Location: Benton County
Watershed: Middle Cedar
Date planted: Spring 2015
Seed mixes: Economy (30:70 forb to grass), Diversity (50:50 forb to grass), Pollinator (60:40 forb to grass)
"We put these strips into tillable crop land to slow water, and we’re already noticing less erosion. We’ve been happiest with the economy and diversity mixes; they’ve done the best crowding out weeds and are the easiest to maintain. The strips were set up to work with our equipment, and that’s gone well. A benefit for our neighbors: The strips provide habitat for pheasant hunting."
Right: Randy Luze discusses the strips at a field day on his farm.
Below: Aerial shot of strips layout and second-year strip.
THE ROADMAN FAMILY FARM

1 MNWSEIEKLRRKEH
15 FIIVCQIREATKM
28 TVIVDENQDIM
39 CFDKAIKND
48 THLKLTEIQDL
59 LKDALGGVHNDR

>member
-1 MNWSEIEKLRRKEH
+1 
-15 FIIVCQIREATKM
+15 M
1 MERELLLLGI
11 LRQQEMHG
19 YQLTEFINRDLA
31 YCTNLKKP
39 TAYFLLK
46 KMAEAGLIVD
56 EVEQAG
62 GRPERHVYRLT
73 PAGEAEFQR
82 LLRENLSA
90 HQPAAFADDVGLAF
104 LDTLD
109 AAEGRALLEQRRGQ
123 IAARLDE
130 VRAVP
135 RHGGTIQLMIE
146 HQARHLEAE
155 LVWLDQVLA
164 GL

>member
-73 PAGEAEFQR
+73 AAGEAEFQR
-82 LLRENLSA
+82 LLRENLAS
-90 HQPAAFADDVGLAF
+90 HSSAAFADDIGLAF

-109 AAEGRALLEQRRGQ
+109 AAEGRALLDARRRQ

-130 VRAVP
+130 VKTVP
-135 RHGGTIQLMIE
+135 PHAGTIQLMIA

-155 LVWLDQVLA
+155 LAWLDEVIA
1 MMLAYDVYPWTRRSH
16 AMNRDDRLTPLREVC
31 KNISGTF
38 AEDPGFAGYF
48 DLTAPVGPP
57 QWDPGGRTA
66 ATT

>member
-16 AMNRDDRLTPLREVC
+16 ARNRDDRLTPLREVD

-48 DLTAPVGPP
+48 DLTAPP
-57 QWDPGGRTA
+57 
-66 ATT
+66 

Location: Grundy County
Watershed: Middle Cedar
Date planted: Fall 2016, Spring 2017
Seed mix: Pollinator (60:40 forb to grass)
"Planting prairie expands our family's multi-generational land conservation efforts. It’s given us an opportunity to work and learn in partnership with an awesome team: the Tallgrass Prairie Center; Iowa State University; federal, state and county agencies; our farm management company (Hertz Farm Management) and our farm operator (the Dudden family)."
Right: Larry Roadman (left) talks with Justin Meissen at a field day on the Roadman Farm.
Below: Edge-of-field prairie buffer and in-field strips on the Roadman Farm.